In the present work, we analyzed whether endogenous and/or transplanted bone marrow mononuclear cells (BMMC) migrate spontaneously to the crushed sciatic nerve and whether they transdifferentiate into Schwann cells (SC) in order to help repair the damaged tissue. We also studied both the immunohistochemical evolution of myelin proteins MBP and P(0) and the myelin composition of both the proximal and distal stumps of the crushed sciatic nerve to determine the demyelination-remyelination period. Immunohistochemical analysis of crushed animals showed that the degeneration process consists of loss of nerve fiber integrity accompanied by degradation of myelin basic proteins MBP and P(0) , which is anticipated by protein cluster formation. The remyelination process appears as a recovery in nerve fiber structure as well as in MBP and P(0) immunoreactivity; results obtained studying isolated myelin from the crushed sciatic nerve show a strong correlation between them. As opposed to demyelination, axonal damage is observed for a short period of time and takes place mostly in the crush area and the segments adjacent to the lesion. Evidence of spontaneous migration of endogenous or intravascularly transplanted BMMC (CD34(+) and vimentin(+) ) is found during the demyelination period exclusively to the injured sciatic nerve. Once migration takes place, transdifferentiation to SC is observed. Such migration and transdifferentiation processes might be inferred to constitute a spontaneous repair mechanism after nerve injury.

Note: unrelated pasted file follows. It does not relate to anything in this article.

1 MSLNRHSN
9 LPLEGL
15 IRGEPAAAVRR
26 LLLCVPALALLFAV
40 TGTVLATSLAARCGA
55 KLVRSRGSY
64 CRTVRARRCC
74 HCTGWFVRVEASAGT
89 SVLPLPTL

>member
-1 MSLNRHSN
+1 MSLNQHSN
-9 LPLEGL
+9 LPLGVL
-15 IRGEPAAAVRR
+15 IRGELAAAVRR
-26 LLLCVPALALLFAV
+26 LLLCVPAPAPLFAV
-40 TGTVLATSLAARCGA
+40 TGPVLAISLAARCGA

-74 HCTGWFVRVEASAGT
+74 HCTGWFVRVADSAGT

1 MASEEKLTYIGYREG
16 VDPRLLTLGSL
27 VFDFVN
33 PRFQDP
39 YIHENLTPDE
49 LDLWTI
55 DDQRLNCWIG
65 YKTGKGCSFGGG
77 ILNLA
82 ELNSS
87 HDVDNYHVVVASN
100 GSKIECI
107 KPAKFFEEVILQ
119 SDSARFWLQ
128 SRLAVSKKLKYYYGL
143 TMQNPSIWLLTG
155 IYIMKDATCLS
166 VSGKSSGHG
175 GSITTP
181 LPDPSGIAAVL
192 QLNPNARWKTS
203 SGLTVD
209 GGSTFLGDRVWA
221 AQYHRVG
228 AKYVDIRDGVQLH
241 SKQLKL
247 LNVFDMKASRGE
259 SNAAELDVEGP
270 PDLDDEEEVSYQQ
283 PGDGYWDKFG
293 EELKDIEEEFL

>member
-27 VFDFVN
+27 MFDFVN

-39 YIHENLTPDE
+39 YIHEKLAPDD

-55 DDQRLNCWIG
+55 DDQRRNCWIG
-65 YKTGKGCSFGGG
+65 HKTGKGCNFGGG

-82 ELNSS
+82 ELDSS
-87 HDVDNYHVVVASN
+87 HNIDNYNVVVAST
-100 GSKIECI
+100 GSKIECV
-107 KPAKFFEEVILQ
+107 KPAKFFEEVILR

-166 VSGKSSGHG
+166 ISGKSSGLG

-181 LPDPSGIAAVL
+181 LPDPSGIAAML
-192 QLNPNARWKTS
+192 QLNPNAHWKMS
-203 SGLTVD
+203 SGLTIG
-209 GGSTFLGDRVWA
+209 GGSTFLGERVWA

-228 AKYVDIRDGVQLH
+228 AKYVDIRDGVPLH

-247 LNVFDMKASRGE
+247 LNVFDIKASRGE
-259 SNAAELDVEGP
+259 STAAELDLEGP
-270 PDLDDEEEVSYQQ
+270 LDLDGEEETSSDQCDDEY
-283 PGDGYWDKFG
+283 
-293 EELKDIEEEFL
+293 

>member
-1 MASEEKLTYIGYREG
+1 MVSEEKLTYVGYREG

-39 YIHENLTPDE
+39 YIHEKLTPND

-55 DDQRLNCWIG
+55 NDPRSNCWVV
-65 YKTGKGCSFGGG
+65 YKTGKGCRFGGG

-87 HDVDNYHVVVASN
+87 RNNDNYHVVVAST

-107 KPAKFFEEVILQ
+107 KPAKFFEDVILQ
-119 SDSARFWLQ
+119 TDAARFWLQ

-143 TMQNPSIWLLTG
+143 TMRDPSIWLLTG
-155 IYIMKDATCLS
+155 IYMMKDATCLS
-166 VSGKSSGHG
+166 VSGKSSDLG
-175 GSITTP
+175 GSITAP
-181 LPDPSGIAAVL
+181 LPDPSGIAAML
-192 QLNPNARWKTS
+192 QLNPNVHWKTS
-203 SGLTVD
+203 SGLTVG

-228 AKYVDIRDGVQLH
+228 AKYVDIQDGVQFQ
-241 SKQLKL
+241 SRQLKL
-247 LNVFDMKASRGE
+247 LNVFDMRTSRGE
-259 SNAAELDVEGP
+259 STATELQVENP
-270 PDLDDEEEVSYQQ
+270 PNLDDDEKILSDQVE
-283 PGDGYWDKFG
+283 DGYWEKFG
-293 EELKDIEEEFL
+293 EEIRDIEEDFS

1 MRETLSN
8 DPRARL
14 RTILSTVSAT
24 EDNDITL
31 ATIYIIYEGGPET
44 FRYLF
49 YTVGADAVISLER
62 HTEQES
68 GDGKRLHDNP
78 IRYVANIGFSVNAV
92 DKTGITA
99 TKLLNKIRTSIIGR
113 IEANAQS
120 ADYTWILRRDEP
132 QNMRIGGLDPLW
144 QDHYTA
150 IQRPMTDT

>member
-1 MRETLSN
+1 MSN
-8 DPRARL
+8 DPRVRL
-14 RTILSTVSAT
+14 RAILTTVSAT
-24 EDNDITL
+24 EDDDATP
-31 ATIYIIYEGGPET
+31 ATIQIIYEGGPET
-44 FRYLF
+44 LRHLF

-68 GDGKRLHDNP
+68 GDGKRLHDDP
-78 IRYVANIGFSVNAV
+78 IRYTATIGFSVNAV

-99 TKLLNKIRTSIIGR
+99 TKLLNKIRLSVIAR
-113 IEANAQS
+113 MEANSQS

Reactive gliosis involving activation and proliferation of astrocytes and microglia, is a widespread but largely complex and graded glial response to brain injury. Astroglial population has a previously underestimated high heterogeneity with cells differing in their morphology, gene expression profile, and response to injury. Here, we identified a subset of reactive astrocytes isolated from brain focal ischemic lesions that show several atypical characteristics. Ischemia-derived astrocytes (IDAs) were isolated from early ischemic penumbra and core. IDA did not originate from myeloid precursors, but rather from pre-existing local progenitors. Isolated IDA markedly differ from primary astrocytes, as they proliferate in vitro with high cell division rate, show increased migratory ability, have reduced replicative senescence and grow in the presence of macrophages within the limits imposed by the glial scar. Remarkably, IDA produce a conditioned medium that strongly induced activation on quiescent primary astrocytes and potentiated the neuronal death triggered by oxygen-glucose deprivation. When re-implanted into normal rat brains, eGFP-IDA migrated around the injection site and induced focal reactive gliosis. Inhibition of gamma secretases or culture on quiescent primary astrocytes monolayers facilitated IDA differentiation to astrocytes. We propose that IDA represent an undifferentiated, pro-inflammatory, highly replicative and migratory astroglial subtype emerging from the ischemic microenvironment that may contribute to the expansion of reactive gliosis.Main Points:Ischemia-derived astrocytes (IDA) were isolated from brain ischemic tissueIDA show reduced replicative senescence, increased cell division and spontaneous migrationIDA potentiate death of oxygen-glucose deprived cortical neuronsIDA propagate reactive gliosis on quiescent astrocytes in vitro and in vivoInhibition of gamma secretases facilitates IDA differentiation to astrocytes